New York Governor David Paterson has ordered the state tax department to put regulations in place to enforce a 2008 law intended to stop wholesalers from selling unstamped cigarettes to tribes, although he says he would prefer to settle the dispute through negotiations with Indian leaders.

He says it's a matter of being fair to non-Indian retailers who, if a proposal in his new budget is approved, would have to add another dollar a pack onto the price of cigarettes. That would raise the tax to $3.75 a pack. Paterson says the tax on on cigarettes sold by Indians to non-Indians would also bring in millions of dollars for the state.

Seneca Nation President Barry Snyder Sr. said in a statement, "We will not be the State’s tax collectors and we will defend our freedom regardless of the cost."

Governor Signs Execution Warrants

Harrisburg – Governor Ed Rendell today signed execution warrants for Richard Scott Baumhammers, 44, and Angel Luis Reyes, 64.

On April 28, 2000, Baumhammers murdered five people during a two-hour hate crime rampage throughout the Pittsburgh region. He specifically targeted victims who were Jewish, Indian, Vietnamese, Chinese, and African-American. He was found guilty of the five first-degree murder charges in May 2001.

Baumhammers is incarcerated at the State Correctional Institution at Greene.

Reyes was sentenced to death in January 1994 for drowning his 4-year-old daughter, Marcia Reyes in November 1993. He is an inmate at the State Correctional Institution at Graterford.

Reyes’ execution by lethal injection is set for Tuesday, March 16. Baumhammers’ is set for Thursday, March 18.

With the warrants signed today, Governor Rendell has now signed 101 execution warrants.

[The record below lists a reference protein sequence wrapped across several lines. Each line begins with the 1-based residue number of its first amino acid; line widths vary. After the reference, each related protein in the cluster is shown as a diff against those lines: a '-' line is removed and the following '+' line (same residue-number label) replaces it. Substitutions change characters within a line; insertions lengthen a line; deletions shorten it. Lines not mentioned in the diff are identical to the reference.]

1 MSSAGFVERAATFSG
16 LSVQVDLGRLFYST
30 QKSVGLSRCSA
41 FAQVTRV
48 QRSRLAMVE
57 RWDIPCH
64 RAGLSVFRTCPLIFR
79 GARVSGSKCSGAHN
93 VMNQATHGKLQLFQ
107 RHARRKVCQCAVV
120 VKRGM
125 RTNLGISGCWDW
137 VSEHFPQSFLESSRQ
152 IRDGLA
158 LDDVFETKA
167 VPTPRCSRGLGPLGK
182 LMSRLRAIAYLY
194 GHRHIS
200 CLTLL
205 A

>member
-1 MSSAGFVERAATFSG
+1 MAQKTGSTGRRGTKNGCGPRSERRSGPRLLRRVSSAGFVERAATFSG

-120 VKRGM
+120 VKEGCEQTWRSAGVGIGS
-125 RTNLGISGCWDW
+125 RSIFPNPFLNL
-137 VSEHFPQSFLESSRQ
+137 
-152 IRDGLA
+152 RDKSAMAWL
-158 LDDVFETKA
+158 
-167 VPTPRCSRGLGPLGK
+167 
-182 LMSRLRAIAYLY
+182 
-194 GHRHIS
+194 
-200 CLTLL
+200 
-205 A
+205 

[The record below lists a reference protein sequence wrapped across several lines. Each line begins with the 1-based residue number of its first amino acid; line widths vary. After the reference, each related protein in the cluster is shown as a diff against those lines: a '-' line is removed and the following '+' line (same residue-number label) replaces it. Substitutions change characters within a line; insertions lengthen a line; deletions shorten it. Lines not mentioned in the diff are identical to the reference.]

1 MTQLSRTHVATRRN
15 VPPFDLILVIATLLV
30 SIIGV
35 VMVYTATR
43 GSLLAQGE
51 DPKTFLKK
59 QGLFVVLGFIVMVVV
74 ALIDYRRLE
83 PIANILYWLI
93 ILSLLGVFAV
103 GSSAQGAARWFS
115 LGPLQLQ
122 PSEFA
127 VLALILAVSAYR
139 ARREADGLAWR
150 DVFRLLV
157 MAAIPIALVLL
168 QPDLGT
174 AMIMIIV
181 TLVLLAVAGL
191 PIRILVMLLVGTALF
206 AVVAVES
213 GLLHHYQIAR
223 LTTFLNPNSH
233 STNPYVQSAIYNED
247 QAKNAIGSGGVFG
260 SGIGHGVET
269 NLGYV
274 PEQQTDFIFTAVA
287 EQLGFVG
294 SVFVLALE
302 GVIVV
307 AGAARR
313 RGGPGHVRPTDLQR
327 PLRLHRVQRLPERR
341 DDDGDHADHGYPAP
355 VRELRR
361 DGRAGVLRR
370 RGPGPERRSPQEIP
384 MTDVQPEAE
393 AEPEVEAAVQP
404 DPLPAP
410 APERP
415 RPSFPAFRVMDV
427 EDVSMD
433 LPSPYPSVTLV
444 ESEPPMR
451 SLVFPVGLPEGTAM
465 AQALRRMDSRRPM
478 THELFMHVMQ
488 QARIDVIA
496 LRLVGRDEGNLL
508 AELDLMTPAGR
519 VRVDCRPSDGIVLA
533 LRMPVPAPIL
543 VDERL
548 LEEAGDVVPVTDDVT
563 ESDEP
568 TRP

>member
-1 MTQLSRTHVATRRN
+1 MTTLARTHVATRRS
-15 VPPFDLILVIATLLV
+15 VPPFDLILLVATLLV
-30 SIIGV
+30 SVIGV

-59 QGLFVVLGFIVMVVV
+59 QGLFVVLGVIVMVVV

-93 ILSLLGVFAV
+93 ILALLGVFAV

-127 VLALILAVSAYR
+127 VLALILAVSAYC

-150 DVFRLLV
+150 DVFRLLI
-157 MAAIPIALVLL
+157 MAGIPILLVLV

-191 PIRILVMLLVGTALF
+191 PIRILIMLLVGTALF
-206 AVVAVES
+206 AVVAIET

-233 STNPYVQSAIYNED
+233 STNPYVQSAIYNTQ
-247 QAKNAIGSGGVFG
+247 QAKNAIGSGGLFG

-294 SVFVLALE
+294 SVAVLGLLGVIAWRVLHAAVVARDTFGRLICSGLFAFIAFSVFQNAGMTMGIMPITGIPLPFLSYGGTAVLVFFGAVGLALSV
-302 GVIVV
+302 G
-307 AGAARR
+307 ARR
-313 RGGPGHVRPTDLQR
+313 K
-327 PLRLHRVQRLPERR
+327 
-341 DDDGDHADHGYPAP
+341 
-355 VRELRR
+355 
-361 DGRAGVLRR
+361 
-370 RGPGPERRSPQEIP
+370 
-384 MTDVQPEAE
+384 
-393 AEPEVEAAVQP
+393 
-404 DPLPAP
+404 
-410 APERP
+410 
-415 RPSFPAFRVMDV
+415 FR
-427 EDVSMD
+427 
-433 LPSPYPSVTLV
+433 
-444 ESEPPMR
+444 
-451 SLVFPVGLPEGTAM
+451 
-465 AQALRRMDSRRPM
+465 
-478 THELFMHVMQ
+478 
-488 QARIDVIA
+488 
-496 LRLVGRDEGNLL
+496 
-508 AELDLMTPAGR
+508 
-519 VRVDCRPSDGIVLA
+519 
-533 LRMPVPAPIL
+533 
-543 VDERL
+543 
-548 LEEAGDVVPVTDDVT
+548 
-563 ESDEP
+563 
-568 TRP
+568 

Today on the LiveLine ...

reports on the devastation and recovery efforts in Haiti. 12:30 p.m. on 1490 WESB and streaming online at WESB.com.

Tuesday, January 19, 2010

LaHood: Decision on I-80 Coming Soon

Washington, D.C.—U.S. Transportation Secretary Ray LaHood today told four members of the Pennsylvania congressional delegation that the Transportation Department had been reviewing PennDOT and the Pennyslvania Turnpike Commission’s application for federal tolling authority of Interstate 80 and will “be making a decision very soon.”

The meeting, held in U.S. Representative Glenn `GT’ Thompson’s office on Capitol Hill, included the Federal Highway Administrator Victor Mendez and Dana Gresham, Assistant Secretary for Government Affairs at the Department. Representatives Kathy Dahlkemper, D-Erie, Chris Carney, D-Dimock , and Paul Kanjorski, D-Nanticoke, were also in the meeting.

“The tolling threat alone has cast a cloud over future economic decisions by business and industry for our area,” Thompson told LaHood. “If you approve the tolling of I-80, already turned down twice, you will effectively reroute prosperity around Pennsylvania.”

Dahlkemper reminded the Secretary of a meeting with Pennsylvania state legislators who told stories of their constituents afraid to move forward until the tolling decision is made. “Our rural area can’t handle another blow to the economy,” said Dahlkemper.

Thompson also reminded the Secretary that this decision could double the scope and size of the corruption laden Pennsylvania Turnpike Commission.

LaHood said he had talked to Kanjorski a while back at a chance meeting in an airport and that the Representative had told him how important this decision was and had made a strong case.